Tag Archives: reading

Silent Prayer

After writing two books—the first on philosophy, the second a collection of poetry—I see my writing in a new light. I am a better philosopher than a poet, and this is fine because I write always with the spirit of a poet. Blogs, emails, research papers. Even grocery lists.

I’m writing this now because I want to say what I truly am: a reader.

Recently my mother and I visited my father’s grave. She brought a book of prayers that bring her comfort and insisted I read one out loud, and I did because we both needed to hear it.

Afterwards my mother paused and turned to me. “You have always been a great reader, even as a child.” I took her at her word and said a silent prayer. Later I read a little Baudrillard and thought of this blog and the books I have written and the things I still want to say.

Have I ever written a word without reading it to myself first? Am I not my ideal reader?

A great writer is a patient reader who knows when to pause and see the world anew—not as it appears, but how it might have been, or how it will never come to be. A great writer erases him- or herself from the world word by word, offering a different version of events in which he or she has already disappeared, or never arrived.

Socrates, as envisioned by Plato, said philosophy is a preparation for death. Socrates wrote nothing down. He couldn’t see for himself that writing, too, is a preparation for death—that writing about the departed brings us closer to death.

Two interpretations among many: I went to read a prayer in a cemetery, but there was no sign of my father. Or it wasn’t clear I had read a prayer in a cemetery until I blogged about it here. All that remains of my father is a sign.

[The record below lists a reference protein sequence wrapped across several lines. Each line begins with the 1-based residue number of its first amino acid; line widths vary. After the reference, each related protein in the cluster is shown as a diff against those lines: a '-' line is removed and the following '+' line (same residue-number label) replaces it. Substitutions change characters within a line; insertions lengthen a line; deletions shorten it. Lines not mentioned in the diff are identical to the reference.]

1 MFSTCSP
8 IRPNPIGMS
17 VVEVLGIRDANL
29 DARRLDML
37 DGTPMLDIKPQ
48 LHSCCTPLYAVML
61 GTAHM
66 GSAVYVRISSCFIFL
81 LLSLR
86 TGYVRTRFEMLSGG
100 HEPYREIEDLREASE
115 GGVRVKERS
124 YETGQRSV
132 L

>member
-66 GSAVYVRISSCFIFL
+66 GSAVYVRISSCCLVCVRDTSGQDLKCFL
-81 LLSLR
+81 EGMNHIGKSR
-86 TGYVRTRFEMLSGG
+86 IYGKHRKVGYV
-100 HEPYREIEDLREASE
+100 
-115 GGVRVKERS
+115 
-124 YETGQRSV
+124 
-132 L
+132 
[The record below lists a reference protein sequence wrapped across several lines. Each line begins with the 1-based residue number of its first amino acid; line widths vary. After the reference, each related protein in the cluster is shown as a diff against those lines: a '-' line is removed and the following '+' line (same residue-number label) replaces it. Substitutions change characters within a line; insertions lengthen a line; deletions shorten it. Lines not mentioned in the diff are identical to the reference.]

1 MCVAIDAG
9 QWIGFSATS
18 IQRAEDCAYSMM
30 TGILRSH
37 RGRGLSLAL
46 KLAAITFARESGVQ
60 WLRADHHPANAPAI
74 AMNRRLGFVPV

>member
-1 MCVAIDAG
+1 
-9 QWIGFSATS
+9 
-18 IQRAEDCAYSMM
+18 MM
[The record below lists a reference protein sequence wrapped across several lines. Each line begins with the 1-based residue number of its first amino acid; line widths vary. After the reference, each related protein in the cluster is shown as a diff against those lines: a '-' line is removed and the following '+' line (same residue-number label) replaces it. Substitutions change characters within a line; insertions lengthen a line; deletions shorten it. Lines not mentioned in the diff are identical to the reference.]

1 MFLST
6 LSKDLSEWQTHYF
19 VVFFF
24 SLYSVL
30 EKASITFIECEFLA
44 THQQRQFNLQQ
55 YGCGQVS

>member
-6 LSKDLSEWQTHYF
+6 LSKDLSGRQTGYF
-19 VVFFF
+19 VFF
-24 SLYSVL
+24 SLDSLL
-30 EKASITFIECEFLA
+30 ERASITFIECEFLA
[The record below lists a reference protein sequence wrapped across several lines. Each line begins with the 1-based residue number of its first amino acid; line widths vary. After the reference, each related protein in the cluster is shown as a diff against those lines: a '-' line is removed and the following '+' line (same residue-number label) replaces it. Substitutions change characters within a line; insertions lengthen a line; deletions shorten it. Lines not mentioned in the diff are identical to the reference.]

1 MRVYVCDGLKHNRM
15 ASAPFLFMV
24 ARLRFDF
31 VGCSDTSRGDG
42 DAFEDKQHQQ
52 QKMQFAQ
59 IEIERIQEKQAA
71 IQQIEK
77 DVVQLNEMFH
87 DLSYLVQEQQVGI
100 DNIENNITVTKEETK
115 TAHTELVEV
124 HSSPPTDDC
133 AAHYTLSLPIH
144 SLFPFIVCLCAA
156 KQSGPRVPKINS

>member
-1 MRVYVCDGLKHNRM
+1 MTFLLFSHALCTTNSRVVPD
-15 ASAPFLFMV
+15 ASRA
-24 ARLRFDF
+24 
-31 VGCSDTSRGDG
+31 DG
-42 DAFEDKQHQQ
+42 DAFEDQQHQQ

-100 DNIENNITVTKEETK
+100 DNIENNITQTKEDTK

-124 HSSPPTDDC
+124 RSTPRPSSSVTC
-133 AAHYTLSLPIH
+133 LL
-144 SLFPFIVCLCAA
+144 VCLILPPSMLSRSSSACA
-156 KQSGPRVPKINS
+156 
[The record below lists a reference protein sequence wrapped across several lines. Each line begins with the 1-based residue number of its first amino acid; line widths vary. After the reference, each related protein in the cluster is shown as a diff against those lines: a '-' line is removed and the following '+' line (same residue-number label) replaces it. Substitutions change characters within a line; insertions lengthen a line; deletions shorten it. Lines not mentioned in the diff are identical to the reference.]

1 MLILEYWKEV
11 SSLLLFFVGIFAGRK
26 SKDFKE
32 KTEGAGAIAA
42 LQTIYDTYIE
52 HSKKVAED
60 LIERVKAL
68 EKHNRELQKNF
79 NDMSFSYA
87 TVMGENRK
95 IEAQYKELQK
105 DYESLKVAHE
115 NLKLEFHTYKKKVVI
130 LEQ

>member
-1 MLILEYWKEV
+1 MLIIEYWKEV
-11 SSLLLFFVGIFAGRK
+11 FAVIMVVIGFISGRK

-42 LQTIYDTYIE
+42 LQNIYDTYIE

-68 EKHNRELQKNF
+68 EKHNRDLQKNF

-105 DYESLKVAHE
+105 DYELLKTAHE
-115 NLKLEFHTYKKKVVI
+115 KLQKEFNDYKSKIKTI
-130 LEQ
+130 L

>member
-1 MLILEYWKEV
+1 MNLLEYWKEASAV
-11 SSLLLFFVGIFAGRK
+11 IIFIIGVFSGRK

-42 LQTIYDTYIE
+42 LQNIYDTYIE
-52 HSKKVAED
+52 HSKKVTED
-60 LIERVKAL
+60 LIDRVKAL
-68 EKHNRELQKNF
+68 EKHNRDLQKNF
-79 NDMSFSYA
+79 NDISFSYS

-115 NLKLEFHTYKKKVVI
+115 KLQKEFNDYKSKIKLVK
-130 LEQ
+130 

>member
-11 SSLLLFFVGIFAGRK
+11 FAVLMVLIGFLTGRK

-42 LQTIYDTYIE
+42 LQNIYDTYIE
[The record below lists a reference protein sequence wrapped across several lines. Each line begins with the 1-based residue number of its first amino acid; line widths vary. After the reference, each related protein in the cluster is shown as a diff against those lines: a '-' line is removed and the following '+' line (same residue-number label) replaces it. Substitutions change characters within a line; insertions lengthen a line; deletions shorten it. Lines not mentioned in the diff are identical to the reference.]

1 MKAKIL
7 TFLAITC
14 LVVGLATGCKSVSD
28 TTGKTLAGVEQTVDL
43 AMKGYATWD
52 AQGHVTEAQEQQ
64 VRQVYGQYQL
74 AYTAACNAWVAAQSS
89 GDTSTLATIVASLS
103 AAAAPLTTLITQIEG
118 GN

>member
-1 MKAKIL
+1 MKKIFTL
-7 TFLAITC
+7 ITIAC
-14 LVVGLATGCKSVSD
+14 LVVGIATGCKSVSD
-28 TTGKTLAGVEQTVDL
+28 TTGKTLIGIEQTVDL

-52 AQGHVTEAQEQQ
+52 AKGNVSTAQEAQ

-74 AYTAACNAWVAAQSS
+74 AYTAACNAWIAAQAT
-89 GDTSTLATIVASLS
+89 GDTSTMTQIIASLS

Until I die I will write, but not before reading every word back to myself—not to ensure clarity, but to suspend meaning, to render the world more enigmatic for those I’ll leave behind.

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Filed under Life, Philosophy, Poetry

Page Not Found (Refreshed)

I wasn’t happy with my original Page Not Found post from May 7, so I refreshed it and deleted the old one.

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Books are self-contained bodies of knowledge. Readers searching for deeper connections are free to scan their references and head to the library for more books. This is the tradition of scholarship.

The Internet is a sprawling, image-saturated map with no territory. It leads users on an open-ended quest for pseudoscience, celebrity gossip and mounting piles of pornographic truths.

Books are heavy. The Web is far more mobile.

There are apps today for everything, including one that tests kids’ “logo literacy.” Parts of logos are missing but enough remains for players to recognize the company. This is about purchasing power, and the production of future consumers. Knowledge means finding the best deals before the Joneses pull up in their minivans.

Reading entails patience, context and attention to nuance. Its pleasure is often deferred. Googling is the drive for immediacy, “just the facts.” It’s a data game rigged by clever search engine optimizers in which sources link but nothing clicks.

Consumerist culture is raising a generation of browsers with no history but the accumulation of cache. Few can sit still long enough to digest the news.

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Filed under Culture, Philosophy, Politics

No Ledge

I was reading a philosophy book recently and stumbled upon a random line break. The word “knowledge” jumped to another page, splitting into “know-ledge.” This led me to “no ledge,” a metaphor expressing the essence of knowing as I’ve approached it since college.

Pragmatic people see education as building a foundation of facts and figures, a baseline for measuring objective truths. They think that learning enhances mastery over the world, that it’s a tool used to increase confidence and stability.